Looking at their Discipline talents, there are a lot of differences to be found. To start, Mind Blade, Weapon Ward, and Reshape Object are gone. Perfect Focus is quite similar to First Ring of Perfection, but got upgraded to a Discipline talent and moved to Warden - it may as well been created specifically for Weaponsmiths and then worked out for other Disciplines as well - and Ethereal Weapon was bumped to talent options. It fits Weaponsmith with their connection to weapons and armor, in addition to their growing mysticism, but it's directly offensive nature is just enough out of sync to not be appropriate as a Discipline talent.
Infuse Armor and Infuse Weapon have been reborn as Living Weapon and Forge Flesh respectively. The mechanics on these two are similar, but a little different than their predecessors. An important part is they don't require a medium, such as armor or weapons, but work directly on the target, showing how the adept has moved to directly forging living patterns and their vessels.
This gives some space to bring in new talent. In this case, Confront Horror, Dispel Magic, and Soul Aegis. All of which push their theme of confronting and defending against hostile magic and Horrors. It is pretty late in the game to see Dispel Magic, which is available to some Disciplines at Novice, but it isn't a talent that really gets seen outside of spellcasters. Which makes it an interesting and fitting trick to have for a Discipline dedicated to how things are made, which includes disassembling them.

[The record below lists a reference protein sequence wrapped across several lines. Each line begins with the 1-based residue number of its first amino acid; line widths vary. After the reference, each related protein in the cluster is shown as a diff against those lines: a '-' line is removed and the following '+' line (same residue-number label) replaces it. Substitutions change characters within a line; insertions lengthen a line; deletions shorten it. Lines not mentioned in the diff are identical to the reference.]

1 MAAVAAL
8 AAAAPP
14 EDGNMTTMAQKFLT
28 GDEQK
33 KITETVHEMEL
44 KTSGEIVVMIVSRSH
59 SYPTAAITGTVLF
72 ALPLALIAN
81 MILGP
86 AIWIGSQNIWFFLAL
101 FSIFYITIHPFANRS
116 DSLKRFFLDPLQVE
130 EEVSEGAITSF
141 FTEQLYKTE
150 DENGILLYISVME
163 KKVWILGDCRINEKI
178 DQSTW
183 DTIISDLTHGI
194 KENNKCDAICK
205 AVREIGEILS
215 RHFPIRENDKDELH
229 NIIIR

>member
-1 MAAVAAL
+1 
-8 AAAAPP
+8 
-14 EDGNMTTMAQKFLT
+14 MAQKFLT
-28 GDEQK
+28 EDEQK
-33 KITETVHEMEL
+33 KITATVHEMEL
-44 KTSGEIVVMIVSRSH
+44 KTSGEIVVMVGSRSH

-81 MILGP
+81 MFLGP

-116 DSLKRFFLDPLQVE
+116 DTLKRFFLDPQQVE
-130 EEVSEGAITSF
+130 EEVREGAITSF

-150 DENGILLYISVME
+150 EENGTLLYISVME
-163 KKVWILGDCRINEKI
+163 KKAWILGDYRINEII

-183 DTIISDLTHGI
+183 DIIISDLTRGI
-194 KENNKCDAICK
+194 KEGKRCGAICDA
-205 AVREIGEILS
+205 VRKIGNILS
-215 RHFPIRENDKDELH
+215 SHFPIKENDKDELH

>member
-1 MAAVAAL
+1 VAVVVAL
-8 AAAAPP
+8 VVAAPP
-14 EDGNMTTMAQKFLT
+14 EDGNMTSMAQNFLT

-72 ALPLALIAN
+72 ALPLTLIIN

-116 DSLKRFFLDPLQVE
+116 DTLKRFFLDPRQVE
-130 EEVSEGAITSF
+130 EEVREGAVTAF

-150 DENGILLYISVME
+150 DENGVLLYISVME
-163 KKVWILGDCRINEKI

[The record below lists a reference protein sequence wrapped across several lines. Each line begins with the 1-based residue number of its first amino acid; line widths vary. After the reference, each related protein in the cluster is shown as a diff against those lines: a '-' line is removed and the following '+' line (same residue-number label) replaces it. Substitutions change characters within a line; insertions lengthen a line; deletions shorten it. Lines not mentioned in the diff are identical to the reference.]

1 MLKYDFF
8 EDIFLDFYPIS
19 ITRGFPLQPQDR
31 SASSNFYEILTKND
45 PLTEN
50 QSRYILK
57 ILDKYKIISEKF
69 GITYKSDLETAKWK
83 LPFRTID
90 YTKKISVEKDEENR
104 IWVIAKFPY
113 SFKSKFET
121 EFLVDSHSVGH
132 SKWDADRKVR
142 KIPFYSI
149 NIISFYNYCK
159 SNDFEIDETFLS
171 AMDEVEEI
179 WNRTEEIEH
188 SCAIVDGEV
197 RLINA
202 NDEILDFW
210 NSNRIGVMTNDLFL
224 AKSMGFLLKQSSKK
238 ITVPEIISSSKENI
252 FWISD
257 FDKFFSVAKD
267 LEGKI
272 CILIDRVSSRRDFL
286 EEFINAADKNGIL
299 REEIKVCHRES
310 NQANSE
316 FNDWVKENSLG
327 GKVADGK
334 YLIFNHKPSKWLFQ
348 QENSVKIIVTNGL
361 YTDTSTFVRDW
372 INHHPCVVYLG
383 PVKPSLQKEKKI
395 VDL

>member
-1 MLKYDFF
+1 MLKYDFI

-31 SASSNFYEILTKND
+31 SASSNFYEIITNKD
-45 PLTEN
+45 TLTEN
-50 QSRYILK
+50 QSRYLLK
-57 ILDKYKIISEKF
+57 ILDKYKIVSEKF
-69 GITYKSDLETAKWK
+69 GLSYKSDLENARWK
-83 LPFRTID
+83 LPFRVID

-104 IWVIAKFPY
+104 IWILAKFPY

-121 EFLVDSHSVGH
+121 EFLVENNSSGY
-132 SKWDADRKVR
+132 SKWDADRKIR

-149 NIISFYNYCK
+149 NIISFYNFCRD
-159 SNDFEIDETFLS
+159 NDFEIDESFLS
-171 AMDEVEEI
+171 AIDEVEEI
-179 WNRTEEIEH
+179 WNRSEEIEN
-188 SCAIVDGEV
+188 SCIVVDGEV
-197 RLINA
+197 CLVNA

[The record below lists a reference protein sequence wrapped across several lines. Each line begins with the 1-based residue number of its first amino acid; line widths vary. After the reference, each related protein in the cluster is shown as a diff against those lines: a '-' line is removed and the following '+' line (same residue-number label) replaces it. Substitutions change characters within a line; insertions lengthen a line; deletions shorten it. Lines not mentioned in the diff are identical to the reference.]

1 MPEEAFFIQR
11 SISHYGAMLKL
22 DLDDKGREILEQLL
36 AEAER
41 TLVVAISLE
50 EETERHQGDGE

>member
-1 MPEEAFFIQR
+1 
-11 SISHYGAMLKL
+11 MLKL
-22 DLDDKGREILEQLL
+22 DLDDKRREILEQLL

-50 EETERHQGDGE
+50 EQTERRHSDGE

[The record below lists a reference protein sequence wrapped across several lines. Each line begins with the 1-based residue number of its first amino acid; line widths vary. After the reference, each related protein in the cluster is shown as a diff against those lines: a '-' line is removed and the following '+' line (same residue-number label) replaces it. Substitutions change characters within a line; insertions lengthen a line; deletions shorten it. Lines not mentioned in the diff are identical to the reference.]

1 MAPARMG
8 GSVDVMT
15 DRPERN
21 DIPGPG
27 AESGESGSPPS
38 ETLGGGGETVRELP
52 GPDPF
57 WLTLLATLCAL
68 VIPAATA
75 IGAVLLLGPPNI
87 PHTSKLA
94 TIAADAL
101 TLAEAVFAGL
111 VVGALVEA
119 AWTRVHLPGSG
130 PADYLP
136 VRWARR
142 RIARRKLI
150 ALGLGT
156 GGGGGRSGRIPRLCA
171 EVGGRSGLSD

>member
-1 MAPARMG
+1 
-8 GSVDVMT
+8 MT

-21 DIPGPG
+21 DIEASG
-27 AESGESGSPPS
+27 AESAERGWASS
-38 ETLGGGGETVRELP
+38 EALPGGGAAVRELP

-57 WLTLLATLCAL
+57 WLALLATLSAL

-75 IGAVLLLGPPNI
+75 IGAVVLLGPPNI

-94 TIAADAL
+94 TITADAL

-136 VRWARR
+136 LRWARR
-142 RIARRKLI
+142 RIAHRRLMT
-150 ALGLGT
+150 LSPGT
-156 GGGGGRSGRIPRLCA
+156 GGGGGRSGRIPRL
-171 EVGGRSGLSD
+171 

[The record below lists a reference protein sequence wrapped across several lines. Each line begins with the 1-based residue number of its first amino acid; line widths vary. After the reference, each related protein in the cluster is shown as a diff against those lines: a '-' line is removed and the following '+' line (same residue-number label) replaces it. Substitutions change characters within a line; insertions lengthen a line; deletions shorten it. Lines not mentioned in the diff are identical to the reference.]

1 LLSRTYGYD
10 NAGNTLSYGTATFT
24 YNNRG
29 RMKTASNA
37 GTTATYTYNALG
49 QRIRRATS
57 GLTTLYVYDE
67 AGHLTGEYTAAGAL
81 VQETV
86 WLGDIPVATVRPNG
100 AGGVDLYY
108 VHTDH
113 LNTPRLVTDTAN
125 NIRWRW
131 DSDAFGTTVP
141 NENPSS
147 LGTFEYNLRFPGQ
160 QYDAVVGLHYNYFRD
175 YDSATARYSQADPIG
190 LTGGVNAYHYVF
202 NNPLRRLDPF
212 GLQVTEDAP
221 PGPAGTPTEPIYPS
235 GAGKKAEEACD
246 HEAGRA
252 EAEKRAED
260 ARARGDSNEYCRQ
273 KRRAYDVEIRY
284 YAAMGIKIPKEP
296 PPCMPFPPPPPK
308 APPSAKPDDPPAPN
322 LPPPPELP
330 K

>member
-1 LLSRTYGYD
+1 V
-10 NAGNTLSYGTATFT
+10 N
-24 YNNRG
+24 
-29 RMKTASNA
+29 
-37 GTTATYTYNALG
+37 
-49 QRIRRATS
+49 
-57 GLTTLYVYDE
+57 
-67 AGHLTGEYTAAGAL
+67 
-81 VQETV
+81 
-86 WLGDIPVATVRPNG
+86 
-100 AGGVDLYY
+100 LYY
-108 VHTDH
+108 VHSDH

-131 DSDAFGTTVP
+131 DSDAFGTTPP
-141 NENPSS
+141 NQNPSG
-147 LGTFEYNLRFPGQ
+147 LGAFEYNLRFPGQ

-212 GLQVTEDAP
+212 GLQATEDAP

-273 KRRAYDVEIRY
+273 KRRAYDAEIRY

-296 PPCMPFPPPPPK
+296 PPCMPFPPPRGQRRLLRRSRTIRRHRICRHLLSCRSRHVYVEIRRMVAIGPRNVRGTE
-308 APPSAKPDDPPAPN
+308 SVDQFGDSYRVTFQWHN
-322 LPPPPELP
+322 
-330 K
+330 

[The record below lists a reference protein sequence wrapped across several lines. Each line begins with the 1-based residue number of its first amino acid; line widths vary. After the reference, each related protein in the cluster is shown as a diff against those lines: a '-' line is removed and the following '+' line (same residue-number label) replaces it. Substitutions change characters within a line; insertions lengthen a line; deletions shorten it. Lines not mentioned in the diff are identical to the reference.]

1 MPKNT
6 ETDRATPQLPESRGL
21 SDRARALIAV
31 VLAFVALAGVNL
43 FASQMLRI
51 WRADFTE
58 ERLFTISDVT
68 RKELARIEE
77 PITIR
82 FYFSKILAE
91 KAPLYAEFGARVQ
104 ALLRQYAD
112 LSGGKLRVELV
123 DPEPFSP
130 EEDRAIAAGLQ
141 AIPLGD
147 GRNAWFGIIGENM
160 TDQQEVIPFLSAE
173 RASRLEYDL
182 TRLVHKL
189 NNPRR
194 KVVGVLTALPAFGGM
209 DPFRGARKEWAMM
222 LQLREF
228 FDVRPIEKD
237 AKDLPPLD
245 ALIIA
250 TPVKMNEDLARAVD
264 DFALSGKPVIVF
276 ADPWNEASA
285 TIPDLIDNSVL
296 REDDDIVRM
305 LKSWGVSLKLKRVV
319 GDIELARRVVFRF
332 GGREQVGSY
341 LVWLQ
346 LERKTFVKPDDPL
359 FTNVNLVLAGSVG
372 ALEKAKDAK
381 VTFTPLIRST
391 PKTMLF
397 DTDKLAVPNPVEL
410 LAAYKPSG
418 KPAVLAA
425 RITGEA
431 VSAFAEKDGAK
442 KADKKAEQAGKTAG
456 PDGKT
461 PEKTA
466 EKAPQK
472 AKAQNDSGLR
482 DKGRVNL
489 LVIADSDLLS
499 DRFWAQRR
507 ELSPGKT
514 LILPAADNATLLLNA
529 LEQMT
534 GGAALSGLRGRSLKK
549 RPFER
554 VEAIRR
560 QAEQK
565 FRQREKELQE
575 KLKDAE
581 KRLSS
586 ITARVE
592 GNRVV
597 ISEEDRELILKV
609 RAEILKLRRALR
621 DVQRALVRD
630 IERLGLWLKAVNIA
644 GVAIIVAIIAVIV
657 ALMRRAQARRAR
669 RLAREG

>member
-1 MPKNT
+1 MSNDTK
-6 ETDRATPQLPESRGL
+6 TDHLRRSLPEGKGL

There are some talent options that also departed: Armored Matrix, Critical Hit, Disarm, Sense Magic Item, Shared Matrix, Show Armor Flaw, Soften Blade, Spell Matrix, Spellcasting, Temperature, and Willforce. Okay, that may be a little more than "some". Particularly since Disarm Trap was moved to Novice talent options and Spot Armor Flaw is a Journeyman talent option (yes, they get Show Armor Flaw, but that's a knack for Spot Armor Flaw now). Except for Ethereal Weapon and Resist Pain, that's everything. The reasons for many of these should be obvious with the removal of Elementalism. From there, some aren't talents anymore, while others just aren't a good fit - such as Critical Hit and Disarm.
The good news is that's a lot of room to provide new options and directions to build. Weaponsmiths aren't combat specialists, but they get a fair number of options that reflect their unique style. Burning Vigor, Relentless Recovery, Unflinching Fortitude, Vital Ward, and Weapon Breaker are all defensive talents for a tough Weaponsmith, while Crushing Blow, Momentum Attack, Spirit Strike, and Vital Strike all support a more aggressive Weaponsmith. Those interested in exploring their growing mystic connection have Astral Sight, Evidence Analysis, Matrix Sight, and True Sight, with Lion Spirit offering additional protection.
In all, any group with a dedicated Weaponsmith is lucky to have their services. These stalwart companions support their through their services initially, then their very presence as they adapt to changes in the battlefield as they advance. These heroes get work done. They know it's about the team and sacrifice. They ensure the whole is stronger than the sum of the parts and that every part must be strong enough to persevere. It's their job to see to that, it's their burden to bear.